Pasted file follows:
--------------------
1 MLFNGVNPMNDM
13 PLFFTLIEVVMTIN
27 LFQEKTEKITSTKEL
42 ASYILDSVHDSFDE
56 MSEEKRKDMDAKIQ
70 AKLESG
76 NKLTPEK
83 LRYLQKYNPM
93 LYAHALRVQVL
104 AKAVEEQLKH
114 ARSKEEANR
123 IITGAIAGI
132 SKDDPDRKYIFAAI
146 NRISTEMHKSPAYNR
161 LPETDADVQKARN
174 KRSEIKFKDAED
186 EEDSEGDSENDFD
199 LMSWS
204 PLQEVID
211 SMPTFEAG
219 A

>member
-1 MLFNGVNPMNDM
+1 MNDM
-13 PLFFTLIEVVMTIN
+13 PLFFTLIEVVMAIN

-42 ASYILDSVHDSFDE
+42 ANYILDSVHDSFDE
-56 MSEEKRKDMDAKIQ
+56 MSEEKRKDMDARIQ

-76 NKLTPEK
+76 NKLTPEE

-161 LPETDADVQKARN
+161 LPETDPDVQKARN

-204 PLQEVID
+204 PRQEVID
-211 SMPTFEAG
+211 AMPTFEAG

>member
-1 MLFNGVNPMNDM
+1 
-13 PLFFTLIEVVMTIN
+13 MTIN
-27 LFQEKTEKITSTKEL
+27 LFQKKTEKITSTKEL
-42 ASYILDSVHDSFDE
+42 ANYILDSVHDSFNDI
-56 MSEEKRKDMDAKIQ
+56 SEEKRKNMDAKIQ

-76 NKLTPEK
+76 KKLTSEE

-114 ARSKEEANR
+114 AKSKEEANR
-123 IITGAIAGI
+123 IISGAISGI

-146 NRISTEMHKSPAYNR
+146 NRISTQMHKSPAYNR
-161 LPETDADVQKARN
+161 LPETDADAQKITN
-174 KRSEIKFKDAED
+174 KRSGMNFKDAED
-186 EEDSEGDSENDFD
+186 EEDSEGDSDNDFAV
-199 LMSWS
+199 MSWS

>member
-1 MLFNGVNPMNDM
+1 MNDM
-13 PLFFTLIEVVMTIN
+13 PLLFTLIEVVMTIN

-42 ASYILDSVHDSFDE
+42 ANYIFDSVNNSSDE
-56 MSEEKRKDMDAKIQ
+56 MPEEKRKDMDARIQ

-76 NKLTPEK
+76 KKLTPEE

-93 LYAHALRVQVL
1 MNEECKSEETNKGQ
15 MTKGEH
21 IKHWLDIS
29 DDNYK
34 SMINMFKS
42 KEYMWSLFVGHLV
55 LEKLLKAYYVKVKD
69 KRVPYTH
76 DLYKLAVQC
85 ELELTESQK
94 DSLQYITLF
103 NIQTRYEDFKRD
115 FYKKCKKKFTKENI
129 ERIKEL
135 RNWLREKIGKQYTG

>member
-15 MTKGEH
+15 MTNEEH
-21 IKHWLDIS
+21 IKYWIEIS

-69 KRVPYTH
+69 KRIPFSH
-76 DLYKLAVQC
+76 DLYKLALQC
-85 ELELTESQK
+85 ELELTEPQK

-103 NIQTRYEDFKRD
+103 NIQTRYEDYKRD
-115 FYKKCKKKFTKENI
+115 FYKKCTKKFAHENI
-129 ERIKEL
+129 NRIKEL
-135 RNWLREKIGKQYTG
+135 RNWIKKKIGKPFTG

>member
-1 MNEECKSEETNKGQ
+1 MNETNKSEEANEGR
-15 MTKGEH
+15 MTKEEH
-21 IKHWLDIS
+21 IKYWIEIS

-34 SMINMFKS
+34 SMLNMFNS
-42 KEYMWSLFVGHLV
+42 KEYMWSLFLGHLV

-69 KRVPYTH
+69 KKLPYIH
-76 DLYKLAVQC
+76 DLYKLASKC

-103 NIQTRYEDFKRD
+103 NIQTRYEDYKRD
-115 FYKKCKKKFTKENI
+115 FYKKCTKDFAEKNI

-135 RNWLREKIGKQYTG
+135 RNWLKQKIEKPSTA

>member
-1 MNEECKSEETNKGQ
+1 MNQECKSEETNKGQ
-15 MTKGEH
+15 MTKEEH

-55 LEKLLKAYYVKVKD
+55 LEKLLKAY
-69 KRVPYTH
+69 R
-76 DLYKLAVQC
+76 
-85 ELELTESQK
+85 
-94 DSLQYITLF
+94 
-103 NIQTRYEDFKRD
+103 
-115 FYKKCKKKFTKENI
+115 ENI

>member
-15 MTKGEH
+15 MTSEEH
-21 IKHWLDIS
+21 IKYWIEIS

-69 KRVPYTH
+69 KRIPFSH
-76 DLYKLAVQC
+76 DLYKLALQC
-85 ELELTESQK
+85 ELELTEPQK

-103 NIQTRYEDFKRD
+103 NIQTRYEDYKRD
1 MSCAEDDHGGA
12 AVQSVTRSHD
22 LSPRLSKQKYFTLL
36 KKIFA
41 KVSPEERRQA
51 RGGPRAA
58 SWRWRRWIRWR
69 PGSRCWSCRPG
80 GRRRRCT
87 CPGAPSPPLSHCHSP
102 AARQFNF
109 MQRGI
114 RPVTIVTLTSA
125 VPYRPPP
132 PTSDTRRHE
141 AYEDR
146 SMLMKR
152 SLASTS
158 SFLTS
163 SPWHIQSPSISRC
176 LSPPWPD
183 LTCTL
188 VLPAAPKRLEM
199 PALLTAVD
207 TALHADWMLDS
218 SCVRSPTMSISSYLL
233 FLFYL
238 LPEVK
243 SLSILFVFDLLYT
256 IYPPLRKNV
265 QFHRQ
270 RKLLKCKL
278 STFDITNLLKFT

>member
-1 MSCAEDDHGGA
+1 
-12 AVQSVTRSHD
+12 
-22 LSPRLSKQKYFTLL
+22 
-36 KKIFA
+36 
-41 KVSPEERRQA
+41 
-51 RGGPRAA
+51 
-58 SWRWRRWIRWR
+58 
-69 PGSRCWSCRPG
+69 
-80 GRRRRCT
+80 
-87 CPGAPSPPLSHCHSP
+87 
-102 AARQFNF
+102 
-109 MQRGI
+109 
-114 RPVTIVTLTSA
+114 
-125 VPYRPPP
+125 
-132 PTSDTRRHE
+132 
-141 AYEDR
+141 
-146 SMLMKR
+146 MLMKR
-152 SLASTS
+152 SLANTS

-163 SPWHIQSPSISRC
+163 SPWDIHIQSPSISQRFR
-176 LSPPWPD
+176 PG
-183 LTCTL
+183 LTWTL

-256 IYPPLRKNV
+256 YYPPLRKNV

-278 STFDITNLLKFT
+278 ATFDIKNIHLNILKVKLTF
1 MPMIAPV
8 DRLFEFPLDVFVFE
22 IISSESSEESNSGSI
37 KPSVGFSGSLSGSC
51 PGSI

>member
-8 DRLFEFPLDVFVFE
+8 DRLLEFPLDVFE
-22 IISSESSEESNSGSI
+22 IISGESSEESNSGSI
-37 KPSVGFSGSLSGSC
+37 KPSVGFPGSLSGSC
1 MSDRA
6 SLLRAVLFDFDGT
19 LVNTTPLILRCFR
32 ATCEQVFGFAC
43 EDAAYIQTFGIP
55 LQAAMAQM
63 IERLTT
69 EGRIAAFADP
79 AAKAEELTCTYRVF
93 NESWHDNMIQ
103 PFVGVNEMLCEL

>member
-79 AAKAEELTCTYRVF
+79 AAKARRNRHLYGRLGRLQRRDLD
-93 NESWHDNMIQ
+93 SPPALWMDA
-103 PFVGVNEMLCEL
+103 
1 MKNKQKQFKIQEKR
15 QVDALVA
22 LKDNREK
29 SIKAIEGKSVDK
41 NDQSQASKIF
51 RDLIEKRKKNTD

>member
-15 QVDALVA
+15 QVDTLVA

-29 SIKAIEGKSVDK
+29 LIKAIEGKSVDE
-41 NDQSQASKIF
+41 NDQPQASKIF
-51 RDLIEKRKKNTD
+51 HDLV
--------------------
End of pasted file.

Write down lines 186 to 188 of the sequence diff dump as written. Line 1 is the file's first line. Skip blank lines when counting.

183 LTCTL
188 VLPAAPKRLEM
199 PALLTAVD